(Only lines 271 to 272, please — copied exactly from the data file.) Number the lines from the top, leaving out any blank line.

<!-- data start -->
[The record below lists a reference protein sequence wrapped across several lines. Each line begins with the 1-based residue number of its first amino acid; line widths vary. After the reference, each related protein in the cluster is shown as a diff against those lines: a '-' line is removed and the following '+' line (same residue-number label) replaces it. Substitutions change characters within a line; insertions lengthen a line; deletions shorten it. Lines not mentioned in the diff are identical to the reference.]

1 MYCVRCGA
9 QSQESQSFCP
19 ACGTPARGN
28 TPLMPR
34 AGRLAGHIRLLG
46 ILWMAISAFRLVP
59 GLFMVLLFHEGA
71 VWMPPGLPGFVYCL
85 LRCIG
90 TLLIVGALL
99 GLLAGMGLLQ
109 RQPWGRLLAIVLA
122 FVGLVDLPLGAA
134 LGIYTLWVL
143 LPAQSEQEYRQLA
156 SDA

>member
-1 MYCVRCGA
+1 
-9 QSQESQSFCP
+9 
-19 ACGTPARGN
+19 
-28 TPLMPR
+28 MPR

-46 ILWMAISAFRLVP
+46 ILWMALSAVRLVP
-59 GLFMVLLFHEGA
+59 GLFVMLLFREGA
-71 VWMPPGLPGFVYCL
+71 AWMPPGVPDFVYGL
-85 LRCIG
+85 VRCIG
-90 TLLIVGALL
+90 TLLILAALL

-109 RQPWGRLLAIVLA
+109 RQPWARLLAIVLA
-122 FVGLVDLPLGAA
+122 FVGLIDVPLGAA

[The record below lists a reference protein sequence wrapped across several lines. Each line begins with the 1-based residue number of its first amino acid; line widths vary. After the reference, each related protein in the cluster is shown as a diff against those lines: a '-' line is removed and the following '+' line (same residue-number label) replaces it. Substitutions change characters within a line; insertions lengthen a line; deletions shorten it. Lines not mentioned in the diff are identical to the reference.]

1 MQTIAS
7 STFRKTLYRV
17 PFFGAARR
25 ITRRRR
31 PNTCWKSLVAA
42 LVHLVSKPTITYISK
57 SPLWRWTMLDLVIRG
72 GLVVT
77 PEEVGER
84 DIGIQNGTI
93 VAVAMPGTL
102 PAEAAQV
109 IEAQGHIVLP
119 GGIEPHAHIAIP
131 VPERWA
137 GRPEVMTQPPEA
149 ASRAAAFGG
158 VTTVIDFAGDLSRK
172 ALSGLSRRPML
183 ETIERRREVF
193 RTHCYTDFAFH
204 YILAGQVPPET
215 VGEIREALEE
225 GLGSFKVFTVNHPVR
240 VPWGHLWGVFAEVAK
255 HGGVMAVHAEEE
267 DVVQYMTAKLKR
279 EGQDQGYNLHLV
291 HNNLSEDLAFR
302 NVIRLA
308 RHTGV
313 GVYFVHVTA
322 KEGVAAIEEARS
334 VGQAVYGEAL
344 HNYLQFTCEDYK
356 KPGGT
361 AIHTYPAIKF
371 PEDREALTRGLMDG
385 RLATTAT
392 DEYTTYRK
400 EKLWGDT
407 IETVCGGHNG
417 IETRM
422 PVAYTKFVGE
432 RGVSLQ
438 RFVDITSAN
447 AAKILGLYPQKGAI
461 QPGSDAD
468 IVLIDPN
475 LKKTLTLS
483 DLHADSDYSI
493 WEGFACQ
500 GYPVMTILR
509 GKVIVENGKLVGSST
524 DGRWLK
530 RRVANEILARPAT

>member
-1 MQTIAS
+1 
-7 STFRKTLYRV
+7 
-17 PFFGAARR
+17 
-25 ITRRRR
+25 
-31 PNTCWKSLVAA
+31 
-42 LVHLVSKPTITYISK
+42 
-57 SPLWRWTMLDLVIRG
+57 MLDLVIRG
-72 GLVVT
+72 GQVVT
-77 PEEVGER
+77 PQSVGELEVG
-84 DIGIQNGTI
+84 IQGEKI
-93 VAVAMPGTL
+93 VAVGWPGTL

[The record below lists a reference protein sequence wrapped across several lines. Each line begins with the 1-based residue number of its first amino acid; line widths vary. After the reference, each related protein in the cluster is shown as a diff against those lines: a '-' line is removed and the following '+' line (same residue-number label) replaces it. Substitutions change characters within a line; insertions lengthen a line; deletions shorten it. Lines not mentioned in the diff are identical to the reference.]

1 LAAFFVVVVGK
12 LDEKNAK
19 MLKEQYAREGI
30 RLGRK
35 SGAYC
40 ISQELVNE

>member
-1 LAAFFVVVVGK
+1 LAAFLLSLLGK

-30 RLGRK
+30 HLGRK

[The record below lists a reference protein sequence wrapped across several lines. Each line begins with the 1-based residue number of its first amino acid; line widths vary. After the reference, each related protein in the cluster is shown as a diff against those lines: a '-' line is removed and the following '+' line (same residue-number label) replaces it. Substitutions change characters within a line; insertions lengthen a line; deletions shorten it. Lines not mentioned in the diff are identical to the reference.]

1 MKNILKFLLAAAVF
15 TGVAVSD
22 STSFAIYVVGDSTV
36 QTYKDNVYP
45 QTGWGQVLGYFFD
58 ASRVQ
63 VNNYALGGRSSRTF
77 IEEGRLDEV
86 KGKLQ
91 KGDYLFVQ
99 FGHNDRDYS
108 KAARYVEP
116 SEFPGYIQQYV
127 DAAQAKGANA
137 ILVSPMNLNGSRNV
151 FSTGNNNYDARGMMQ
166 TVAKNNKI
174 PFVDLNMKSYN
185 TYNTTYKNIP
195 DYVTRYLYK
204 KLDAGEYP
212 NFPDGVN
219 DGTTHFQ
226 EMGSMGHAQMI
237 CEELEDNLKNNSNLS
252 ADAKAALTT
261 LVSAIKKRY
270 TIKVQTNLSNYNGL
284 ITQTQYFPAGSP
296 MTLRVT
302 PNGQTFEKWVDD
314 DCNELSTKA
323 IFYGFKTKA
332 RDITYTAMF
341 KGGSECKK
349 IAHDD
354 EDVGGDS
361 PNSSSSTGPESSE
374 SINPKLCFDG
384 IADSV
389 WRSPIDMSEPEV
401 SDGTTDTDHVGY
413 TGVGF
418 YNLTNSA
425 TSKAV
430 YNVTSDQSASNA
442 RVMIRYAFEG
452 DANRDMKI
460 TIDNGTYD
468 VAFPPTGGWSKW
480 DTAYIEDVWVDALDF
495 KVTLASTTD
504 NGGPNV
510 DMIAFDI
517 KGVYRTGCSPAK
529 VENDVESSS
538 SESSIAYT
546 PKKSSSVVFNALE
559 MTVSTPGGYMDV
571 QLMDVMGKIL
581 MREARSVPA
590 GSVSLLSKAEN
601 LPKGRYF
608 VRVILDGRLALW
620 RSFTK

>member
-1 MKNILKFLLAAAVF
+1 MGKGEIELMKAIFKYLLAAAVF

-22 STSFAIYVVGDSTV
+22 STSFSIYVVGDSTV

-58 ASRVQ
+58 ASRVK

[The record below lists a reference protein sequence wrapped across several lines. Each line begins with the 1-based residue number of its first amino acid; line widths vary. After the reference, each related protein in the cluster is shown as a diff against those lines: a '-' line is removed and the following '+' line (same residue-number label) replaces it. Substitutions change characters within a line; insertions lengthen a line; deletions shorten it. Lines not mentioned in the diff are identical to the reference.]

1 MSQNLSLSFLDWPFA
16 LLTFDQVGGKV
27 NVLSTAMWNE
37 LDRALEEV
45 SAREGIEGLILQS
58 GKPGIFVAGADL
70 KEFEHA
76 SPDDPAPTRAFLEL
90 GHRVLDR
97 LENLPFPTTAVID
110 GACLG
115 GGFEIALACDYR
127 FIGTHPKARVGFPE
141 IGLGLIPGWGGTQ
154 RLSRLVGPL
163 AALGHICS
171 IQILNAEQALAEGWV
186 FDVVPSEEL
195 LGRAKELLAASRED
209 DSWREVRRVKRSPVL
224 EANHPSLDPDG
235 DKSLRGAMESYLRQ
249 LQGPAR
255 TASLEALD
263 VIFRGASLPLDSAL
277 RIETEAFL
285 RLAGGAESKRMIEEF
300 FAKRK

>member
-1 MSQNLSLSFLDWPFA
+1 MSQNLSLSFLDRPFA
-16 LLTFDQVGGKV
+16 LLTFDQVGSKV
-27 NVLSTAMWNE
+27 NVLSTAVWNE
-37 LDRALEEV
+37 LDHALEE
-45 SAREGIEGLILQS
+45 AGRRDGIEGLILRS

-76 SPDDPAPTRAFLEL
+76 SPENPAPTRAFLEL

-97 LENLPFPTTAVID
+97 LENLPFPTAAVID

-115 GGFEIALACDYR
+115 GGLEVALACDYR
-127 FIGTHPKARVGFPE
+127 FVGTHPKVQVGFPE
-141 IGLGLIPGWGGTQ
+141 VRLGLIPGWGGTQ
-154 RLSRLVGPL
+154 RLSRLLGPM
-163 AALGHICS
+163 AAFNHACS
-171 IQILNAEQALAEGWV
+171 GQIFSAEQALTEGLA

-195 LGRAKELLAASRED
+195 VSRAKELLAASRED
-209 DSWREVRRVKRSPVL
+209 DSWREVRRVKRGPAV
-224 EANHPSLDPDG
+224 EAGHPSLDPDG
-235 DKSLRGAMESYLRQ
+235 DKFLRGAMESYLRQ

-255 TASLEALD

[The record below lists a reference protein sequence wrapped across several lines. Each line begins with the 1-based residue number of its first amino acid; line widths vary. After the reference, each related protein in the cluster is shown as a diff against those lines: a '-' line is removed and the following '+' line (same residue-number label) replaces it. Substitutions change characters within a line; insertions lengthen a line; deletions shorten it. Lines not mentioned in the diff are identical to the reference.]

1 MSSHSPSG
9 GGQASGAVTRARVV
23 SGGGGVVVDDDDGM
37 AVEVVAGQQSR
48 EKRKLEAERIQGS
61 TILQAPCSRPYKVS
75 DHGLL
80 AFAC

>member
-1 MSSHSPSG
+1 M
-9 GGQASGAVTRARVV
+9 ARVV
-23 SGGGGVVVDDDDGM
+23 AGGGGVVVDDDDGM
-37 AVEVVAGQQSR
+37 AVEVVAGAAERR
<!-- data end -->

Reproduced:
[The record below lists a reference protein sequence wrapped across several lines. Each line begins with the 1-based residue number of its first amino acid; line widths vary. After the reference, each related protein in the cluster is shown as a diff against those lines: a '-' line is removed and the following '+' line (same residue-number label) replaces it. Substitutions change characters within a line; insertions lengthen a line; deletions shorten it. Lines not mentioned in the diff are identical to the reference.]

1 MSSHSPSG